Corbyn makes election pledge to end Syria airstrikes and push for peace process
Airstrikes should be suspended and all parties should get back to the negotiating table in a bid to end the Syrian war, Labour leader Jeremy Corbyn has said.
Corbyn told the BBC Monday that he supported an end to the UK’s airstrikes in the war-ravaged country, and said that it was in the interests of all parties to return to the negotiating table.
“I would say to President Trump ‘listen, it’s in nobody’s interests for this war to continue. Let’s get the Geneva process going quickly,” he told the interviewer.
“In the meantime, no more strikes. Have the UN investigation into the war crime of the use of chemical weapons in Syria and take it on from there.”
“I want us to say ‘listen, let’s get people around the table quickly.’ A way of achieving that – suspend the strikes? Possibly. The point has to be to bring about a political solution.”
As Labour leader Corbyn opposed extending bombing to Syria in the 2015 vote on the issue, but gave his MPs a free hand to decide for themselves.
In the end, 66 Labour MPs backed the bombing.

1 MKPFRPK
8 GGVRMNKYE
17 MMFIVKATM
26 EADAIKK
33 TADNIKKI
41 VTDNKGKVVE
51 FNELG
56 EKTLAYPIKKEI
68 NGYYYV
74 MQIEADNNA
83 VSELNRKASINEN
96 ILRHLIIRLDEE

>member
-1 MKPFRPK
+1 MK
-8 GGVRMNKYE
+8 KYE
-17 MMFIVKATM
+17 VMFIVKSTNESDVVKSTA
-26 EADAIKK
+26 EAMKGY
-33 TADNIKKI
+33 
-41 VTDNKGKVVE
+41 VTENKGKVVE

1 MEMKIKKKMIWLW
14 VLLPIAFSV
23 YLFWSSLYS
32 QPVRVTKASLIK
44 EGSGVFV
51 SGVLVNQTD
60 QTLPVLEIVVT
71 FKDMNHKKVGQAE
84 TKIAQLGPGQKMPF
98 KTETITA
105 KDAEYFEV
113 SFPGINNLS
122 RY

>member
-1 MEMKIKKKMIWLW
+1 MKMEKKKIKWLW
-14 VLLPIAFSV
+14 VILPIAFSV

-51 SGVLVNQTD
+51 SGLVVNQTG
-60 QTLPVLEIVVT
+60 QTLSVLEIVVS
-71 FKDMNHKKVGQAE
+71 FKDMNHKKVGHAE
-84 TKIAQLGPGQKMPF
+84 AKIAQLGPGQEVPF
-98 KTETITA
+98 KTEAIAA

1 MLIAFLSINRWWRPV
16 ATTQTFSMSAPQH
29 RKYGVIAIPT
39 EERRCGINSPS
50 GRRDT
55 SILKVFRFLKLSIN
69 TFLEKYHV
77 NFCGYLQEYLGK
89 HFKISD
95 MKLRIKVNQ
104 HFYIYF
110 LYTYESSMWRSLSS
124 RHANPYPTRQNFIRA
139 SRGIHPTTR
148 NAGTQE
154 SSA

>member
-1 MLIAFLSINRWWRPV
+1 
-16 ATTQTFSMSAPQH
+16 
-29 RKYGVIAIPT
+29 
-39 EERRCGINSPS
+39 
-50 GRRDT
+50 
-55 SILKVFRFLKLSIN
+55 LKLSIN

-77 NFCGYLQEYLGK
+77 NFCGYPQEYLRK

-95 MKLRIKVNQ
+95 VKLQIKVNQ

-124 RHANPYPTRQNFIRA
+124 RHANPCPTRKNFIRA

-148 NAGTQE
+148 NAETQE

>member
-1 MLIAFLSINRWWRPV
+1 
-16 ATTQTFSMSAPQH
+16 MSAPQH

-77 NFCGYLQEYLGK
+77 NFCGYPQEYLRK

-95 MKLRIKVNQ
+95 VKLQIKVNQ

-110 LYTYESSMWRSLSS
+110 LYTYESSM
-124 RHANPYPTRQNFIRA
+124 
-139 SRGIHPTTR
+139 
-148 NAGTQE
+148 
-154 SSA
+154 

Asked if he would use the UK’s extrajudicial drone assassination program to go after terrorist leaders like Islamic State (IS, formerly ISIS/ISIL) chief Abu Bakr Al-Baghdadi, Corbyn asked: “What is the objective here?
“Is the objective to start more strikes which may kill many innocent people, as has happened, or is the objective to get a political solution in Syria? Approach it from that position,” he said.
“I think the leader of Isis not being around would be helpful. I am no supporter or defender in any way whatsoever of Isis. But I would also argue that the bombing campaign has killed a large number of civilians who are virtually prisoners of Isis, so you have got to think about these things.”
Corbyn’s comments came as Defence Secretary Michael Fallon took to the airwaves to blast the Labour leader.
In an interview with Sky News, Fallon said Corbyn’s approach to defense was “staggeringly irresponsible” and “chaotic” and would risk the security of the country if he was elected.